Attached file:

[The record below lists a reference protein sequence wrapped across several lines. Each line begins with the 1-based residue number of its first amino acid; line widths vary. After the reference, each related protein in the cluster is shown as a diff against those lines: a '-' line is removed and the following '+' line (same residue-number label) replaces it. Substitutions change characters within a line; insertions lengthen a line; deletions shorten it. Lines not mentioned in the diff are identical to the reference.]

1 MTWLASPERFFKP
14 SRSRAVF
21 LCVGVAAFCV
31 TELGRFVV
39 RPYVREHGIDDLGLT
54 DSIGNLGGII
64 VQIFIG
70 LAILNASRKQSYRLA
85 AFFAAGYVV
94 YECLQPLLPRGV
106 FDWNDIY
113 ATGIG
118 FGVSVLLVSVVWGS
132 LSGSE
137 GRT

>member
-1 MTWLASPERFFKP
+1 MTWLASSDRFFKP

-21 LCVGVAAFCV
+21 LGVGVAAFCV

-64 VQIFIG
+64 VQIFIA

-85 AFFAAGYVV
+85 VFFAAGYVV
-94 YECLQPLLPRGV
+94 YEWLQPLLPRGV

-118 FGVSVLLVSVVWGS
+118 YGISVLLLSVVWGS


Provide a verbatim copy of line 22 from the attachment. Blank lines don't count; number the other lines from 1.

-64 VQIFIG